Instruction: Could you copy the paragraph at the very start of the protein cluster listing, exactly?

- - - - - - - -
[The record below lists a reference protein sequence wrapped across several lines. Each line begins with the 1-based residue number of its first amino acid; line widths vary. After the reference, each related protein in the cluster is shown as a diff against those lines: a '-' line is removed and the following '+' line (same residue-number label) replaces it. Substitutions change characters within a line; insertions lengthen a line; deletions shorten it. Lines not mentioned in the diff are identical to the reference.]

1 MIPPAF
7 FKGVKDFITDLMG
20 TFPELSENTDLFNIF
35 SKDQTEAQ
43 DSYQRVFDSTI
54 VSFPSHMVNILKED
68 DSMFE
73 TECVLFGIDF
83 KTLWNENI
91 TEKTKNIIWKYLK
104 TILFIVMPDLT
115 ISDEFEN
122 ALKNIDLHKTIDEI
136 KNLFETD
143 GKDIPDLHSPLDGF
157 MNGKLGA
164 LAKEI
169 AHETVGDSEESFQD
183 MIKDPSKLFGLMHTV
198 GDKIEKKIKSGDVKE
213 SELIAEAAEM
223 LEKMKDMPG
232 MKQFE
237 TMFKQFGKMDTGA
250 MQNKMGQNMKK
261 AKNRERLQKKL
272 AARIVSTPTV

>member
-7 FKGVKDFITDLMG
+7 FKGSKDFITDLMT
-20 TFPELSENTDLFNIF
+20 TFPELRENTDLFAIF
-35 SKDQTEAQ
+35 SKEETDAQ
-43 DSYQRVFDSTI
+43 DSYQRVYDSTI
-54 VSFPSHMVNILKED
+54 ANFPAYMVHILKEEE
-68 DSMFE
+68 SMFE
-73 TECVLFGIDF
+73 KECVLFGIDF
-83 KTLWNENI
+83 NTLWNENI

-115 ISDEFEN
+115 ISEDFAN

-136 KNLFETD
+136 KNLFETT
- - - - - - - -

[The record below lists a reference protein sequence wrapped across several lines. Each line begins with the 1-based residue number of its first amino acid; line widths vary. After the reference, each related protein in the cluster is shown as a diff against those lines: a '-' line is removed and the following '+' line (same residue-number label) replaces it. Substitutions change characters within a line; insertions lengthen a line; deletions shorten it. Lines not mentioned in the diff are identical to the reference.]